Have you ever heard an athlete or an actor publicly declare that they are retiring –  only to change their mind? “Just kidding!” Suddenly they are back in their field, as if nothing ever happened. This happens quite often, and this fickle attitude is confusing and frustrating for the fans, even though it doesn’t affect them personally. However, a sudden change of career plans is not a practice isolated to the athletic or entertainment industries; it also happens frequently in ministry…and the results have a great impact on the congregation. 

You may have worked with a church whose beloved pastor gave an inclination that a change is in the near future or a date is set for retirement, and then they change their mind. There can be panic, confusion, joy, etc. from the church body! I hate when a leader announces their plan prematurely because it can wreak havoc for the leadership, the church body, and ultimately the pastor and his/her family. “Why?” – you might ask; “Isn’t honesty the best policy!” 

I grew-up in a church that did succession planning really, really well! (Read Skyline Wesleyan’s Story here.) Each pastor served for a  season – a particular stage in the life-cycle of the church for which they were uniquely suited. Not surprisingly, Skyline continues to thrive today. During my time there I experienced one transition from the founding pastor to that pastor’s successor. What I remember most was how the successor honored the previous pastor’s leadership. Every year on the church’s anniversary was a highlight for me. Periodically I still visit Skyline (my dad served on the board for the first three of the four pastorates during its 80-year history). Each pastor was brought up one-by-one to the stage and honored by the congregation as they greeted each other with a big smile and embrace, stood side-by-side as they applauded their successor and worshiped God for His faithfulness. When a pastor realized it was time to move to a new mission, it was always handled with great care and never announced before the pastor was certain it was the right move, and they were ready to take the leap.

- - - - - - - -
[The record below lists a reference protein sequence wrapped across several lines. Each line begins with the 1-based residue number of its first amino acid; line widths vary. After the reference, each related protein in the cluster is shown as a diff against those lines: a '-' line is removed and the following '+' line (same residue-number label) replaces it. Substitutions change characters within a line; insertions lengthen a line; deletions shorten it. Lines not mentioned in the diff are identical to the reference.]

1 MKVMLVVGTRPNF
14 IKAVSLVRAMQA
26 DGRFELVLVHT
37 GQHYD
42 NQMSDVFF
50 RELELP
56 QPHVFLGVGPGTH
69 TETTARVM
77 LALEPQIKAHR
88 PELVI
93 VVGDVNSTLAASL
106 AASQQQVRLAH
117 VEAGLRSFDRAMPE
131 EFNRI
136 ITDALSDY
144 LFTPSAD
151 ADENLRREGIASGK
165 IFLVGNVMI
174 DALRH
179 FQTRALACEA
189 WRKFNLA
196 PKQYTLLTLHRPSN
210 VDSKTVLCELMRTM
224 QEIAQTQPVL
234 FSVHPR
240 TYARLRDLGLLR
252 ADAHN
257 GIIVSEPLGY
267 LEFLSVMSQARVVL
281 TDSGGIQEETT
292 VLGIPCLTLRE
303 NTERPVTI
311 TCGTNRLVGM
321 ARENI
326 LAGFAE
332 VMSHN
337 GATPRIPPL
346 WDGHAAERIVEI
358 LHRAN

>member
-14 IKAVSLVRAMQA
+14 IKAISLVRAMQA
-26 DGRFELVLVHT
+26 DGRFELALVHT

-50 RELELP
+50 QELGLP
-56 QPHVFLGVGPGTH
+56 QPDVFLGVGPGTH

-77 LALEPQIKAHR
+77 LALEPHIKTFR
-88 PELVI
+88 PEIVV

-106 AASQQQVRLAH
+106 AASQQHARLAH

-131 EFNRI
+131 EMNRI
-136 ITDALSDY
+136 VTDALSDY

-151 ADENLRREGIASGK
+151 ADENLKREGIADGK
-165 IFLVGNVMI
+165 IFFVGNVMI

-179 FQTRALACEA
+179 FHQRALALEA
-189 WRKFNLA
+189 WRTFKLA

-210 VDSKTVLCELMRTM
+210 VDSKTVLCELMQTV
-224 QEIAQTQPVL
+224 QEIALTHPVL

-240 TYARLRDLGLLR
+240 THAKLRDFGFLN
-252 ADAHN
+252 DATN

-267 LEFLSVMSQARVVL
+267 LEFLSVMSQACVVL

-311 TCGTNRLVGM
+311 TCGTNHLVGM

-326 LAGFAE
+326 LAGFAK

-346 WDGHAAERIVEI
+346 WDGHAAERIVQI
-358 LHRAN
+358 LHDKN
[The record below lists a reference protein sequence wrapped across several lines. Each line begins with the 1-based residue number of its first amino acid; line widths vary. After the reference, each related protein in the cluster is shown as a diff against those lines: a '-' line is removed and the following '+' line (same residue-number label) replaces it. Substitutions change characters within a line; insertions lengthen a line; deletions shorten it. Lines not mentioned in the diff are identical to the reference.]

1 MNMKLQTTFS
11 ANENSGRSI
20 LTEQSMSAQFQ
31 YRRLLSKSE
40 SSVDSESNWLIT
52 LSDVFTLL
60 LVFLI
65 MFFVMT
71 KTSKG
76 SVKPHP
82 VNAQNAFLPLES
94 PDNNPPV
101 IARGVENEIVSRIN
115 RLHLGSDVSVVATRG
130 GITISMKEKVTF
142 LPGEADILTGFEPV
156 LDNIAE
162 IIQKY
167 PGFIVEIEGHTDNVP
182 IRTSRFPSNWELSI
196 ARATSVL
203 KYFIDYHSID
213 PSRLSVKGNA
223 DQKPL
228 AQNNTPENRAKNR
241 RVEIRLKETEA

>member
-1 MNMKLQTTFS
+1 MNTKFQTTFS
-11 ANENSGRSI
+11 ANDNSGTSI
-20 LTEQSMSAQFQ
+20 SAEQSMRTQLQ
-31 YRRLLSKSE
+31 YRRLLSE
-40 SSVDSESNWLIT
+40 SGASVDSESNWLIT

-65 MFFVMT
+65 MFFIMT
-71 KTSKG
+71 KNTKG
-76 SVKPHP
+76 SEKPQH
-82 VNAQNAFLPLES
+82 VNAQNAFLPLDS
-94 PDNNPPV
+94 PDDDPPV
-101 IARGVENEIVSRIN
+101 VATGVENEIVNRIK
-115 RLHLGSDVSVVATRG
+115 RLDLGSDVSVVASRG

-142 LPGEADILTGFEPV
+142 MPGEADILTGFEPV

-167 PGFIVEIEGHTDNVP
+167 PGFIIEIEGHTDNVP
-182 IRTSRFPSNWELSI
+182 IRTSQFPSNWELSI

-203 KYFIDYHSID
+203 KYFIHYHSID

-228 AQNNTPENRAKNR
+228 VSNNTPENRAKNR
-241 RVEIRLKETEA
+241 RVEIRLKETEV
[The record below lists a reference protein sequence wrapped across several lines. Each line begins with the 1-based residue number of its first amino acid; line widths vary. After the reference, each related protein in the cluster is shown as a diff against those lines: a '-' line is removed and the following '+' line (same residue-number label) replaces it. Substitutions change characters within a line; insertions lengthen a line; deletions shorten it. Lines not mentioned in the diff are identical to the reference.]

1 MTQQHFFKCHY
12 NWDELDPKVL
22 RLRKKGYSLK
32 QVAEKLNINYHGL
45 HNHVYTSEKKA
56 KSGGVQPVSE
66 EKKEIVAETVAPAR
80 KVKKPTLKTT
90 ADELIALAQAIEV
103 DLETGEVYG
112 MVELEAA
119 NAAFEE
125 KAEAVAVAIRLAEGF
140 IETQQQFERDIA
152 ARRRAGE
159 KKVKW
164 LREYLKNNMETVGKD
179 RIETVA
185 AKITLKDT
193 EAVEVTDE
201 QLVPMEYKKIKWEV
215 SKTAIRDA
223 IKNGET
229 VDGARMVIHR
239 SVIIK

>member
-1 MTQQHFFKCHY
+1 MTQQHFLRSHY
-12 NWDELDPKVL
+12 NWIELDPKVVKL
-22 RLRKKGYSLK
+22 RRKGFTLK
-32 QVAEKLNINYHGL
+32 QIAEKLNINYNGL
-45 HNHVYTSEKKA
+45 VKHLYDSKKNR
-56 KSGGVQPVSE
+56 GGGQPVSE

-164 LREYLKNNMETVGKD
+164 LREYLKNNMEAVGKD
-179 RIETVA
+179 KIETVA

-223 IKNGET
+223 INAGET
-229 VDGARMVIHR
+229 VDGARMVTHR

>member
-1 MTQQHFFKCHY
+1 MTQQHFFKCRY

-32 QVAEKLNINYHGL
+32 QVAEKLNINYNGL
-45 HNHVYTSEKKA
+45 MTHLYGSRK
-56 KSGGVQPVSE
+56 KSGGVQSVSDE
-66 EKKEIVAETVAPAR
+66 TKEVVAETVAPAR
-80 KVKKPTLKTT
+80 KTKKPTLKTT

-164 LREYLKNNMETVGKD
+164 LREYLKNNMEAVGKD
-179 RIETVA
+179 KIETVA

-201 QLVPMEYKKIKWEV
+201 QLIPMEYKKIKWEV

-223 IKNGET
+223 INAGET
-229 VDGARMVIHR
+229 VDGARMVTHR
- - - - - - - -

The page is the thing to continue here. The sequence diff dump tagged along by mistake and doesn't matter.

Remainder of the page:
Unfortunately, this is not always how pastoral transitions occur. A plan to leave a church can easily be derailed or second-guessed, leading to much confusion. Here are some ways for you to coach a pastor if they are contemplating moving on:

Here is a common scenario:

  • Pre-Transition: The first stage of a transition is really about making the decision. Do they really want to (or feel led to) leave, or is it a pattern of dissatisfaction every few years, only for the feeling to dissipate after a while? A good indicator of whether the pastor is seriously considering moving on if they have told, or are thinking of telling, their family and the church board. Who should they speak to first? Who should they refrain from speaking to until the wheels are in motion? As soon as they make their declaration public, the transition has begun.